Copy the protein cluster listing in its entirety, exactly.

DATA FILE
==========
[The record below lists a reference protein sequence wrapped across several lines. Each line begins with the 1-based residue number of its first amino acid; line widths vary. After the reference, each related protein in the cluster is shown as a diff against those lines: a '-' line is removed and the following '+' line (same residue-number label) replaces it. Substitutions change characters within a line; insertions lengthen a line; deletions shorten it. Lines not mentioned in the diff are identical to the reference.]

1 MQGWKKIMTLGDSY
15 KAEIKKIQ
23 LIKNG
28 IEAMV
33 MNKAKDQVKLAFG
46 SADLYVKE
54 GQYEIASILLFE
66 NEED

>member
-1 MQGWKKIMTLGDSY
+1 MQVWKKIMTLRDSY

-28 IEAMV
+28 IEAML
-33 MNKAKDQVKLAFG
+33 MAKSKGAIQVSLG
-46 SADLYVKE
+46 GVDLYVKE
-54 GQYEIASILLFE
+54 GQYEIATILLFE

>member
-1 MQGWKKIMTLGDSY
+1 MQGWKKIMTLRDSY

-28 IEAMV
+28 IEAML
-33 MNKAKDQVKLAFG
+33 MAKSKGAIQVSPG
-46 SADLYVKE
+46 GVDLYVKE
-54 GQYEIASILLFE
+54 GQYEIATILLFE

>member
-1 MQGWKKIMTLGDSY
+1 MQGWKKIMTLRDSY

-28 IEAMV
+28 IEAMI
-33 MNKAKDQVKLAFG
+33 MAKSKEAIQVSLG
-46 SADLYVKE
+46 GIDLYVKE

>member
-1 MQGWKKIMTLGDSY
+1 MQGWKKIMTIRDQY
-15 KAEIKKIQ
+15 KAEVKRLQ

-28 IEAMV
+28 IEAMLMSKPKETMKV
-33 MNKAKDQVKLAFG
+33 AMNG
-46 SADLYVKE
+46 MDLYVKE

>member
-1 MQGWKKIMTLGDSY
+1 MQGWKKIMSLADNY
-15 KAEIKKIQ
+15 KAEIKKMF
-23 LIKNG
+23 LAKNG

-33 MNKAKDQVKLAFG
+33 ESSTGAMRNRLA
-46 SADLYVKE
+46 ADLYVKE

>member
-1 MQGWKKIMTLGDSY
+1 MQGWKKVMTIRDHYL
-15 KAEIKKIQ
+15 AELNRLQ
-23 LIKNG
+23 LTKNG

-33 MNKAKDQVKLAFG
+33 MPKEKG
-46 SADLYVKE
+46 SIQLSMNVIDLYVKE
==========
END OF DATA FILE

[The record below lists a reference protein sequence wrapped across several lines. Each line begins with the 1-based residue number of its first amino acid; line widths vary. After the reference, each related protein in the cluster is shown as a diff against those lines: a '-' line is removed and the following '+' line (same residue-number label) replaces it. Substitutions change characters within a line; insertions lengthen a line; deletions shorten it. Lines not mentioned in the diff are identical to the reference.]

1 MQGWKKIMTLGDSY
15 KAEIKKIQ
23 LIKNG
28 IEAMV
33 MNKAKDQVKLAFG
46 SADLYVKE
54 GQYEIASILLFE
66 NEED

>member
-1 MQGWKKIMTLGDSY
+1 MQVWKKIMTLRDSY

-28 IEAMV
+28 IEAML
-33 MNKAKDQVKLAFG
+33 MAKSKGAIQVSLG
-46 SADLYVKE
+46 GVDLYVKE
-54 GQYEIASILLFE
+54 GQYEIATILLFE

>member
-1 MQGWKKIMTLGDSY
+1 MQGWKKIMTLRDSY

-28 IEAMV
+28 IEAML
-33 MNKAKDQVKLAFG
+33 MAKSKGAIQVSPG
-46 SADLYVKE
+46 GVDLYVKE
-54 GQYEIASILLFE
+54 GQYEIATILLFE

>member
-1 MQGWKKIMTLGDSY
+1 MQGWKKIMTLRDSY

-28 IEAMV
+28 IEAMI
-33 MNKAKDQVKLAFG
+33 MAKSKEAIQVSLG
-46 SADLYVKE
+46 GIDLYVKE

>member
-1 MQGWKKIMTLGDSY
+1 MQGWKKIMTIRDQY
-15 KAEIKKIQ
+15 KAEVKRLQ

-28 IEAMV
+28 IEAMLMSKPKETMKV
-33 MNKAKDQVKLAFG
+33 AMNG
-46 SADLYVKE
+46 MDLYVKE

>member
-1 MQGWKKIMTLGDSY
+1 MQGWKKIMSLADNY
-15 KAEIKKIQ
+15 KAEIKKMF
-23 LIKNG
+23 LAKNG

-33 MNKAKDQVKLAFG
+33 ESSTGAMRNRLA
-46 SADLYVKE
+46 ADLYVKE

>member
-1 MQGWKKIMTLGDSY
+1 MQGWKKVMTIRDHYL
-15 KAEIKKIQ
+15 AELNRLQ
-23 LIKNG
+23 LTKNG

-33 MNKAKDQVKLAFG
+33 MPKEKG
-46 SADLYVKE
+46 SIQLSMNVIDLYVKE